Is a process of settling a dispute by referring it to a specially constituted organ whose task is to elucidate the facts and suggest proposals for a settlement to the parties concerned. However, the proposals of conciliation, like the proposals of mediators, have no binding force on the parties who are free to accept or reject them. As in the case of mediation, conciliators may meet with the parties either jointly or separately.

The procedures of conciliation are generally instituted by the parties who agree to refer their dispute to an already established organ, commission or a single conciliator, which is set up on a permanent basis or ad hoc basis; third parties cannot take the initiative on their own. The conciliators are appointed by the parties to a dispute. They can be appointed on the basis of their official functions or as individuals in their personal capacity. Conciliation is described by some as a combination of enquiry and mediation. The conciliator investigates the facts of the dispute and suggests the terms of the settlement.

But conciliation differs from enquiry in that the main objective of the latter is the elucidation of the facts in order to enable the parties through their own accord to settle their dispute; whereas the main objective of conciliation is to propose a solution to a dispute and to win the acceptance of the parties to such solution. Also, conciliation differs from mediation in that it is more formal and less flexible than mediation; if a mediator’s proposal is not accepted, he can present new proposals, whereas a conciliator usually present a single report.

When the parties to a dispute reach the point of not being able to solve it by negotiation, or the point where they have broken off diplomatic relations, but they are convinced that a settlement is important to them, the utilization of the technique of good offices may be helpful. Good offices may be utilized only with the agreement or the consent of both disputants.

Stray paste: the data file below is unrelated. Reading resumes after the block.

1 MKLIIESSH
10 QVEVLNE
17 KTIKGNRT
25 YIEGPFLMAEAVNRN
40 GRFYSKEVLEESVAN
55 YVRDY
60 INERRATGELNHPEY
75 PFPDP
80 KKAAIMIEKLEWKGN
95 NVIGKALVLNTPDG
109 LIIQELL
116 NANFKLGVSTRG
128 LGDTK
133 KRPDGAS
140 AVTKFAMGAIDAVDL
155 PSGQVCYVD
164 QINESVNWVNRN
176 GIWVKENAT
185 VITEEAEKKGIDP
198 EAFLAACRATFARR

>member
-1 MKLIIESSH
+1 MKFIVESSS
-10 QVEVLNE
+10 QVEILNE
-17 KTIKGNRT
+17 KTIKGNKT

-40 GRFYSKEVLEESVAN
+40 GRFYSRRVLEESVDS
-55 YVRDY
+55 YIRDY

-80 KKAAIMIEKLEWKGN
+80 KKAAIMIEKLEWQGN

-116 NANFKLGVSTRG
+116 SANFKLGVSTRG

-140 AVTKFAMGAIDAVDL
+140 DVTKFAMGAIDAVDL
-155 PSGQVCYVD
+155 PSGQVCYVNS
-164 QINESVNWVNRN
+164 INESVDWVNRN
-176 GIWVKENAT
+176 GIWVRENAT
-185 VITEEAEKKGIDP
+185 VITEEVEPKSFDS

A third party attempts to bring the disputants together in order to make it possible for them to find an appropriate settlement to their differences through their negotiations. In this regard, the function of the third party is to act as a go-between, transmitting messages and suggestions in an effort to create or restore a suitable atmosphere for the parties to agree to negotiate or resume negotiation.

When the negotiations start, the functions of the good offices come to an end. The procedure of good offices, in contrast to mediation, has a limited function which is simply bringing the disputants together. In mediation, the mediator takes an active part in the negotiations between the disputants and may even suggest terms of settlement to the disputants (Malcolom, S,. 2008) .

Method of good offices:


Consists of various kinds of action aiming to encourage negotiations between the parties to a dispute. Also, in contrast to the case of mediation or conciliation, the proffered of good offices does not meet with the disputants jointly but separately with each of them. Seldom, if ever, the proffered attends joint meetings between the parties to a dispute.

Normally, the role of the proffered of good offices terminates when the parties agree to negotiate, or to resume negotiation. However, the proffered may be invited by the parties to be present during the negotiations. As in case of mediation, an offer of good offices may be rejected by either or both parties to a dispute.

The use of mediation, conciliation, and good offices has a long history. These methods have been the subject of many bilateral and multilateral treaties. However, with the establishment of the League of Nations, permanent organs were set up to perform the functions of these methods of pacific settlement of disputes. In this context, the Charter of the United Nations lists in Article 33(1) mediation and conciliation, but not good offices, as methods of pacific settlement available to the parties to any dispute.

Notably, in the practice of the United Nations, the terms mediation, conciliation, and good offices have been used with considerable looseness, flexibility and little regard to the distinctions which exist between them.

Mediation and conciliation have both advantages and disadvantages as compared to other methods of dispute settlement. They are more flexible than arbitration or judicial settlement. They leave more room for the wishes of the disputants and the initiatives of the third party. The disputants remain in control of the outcome.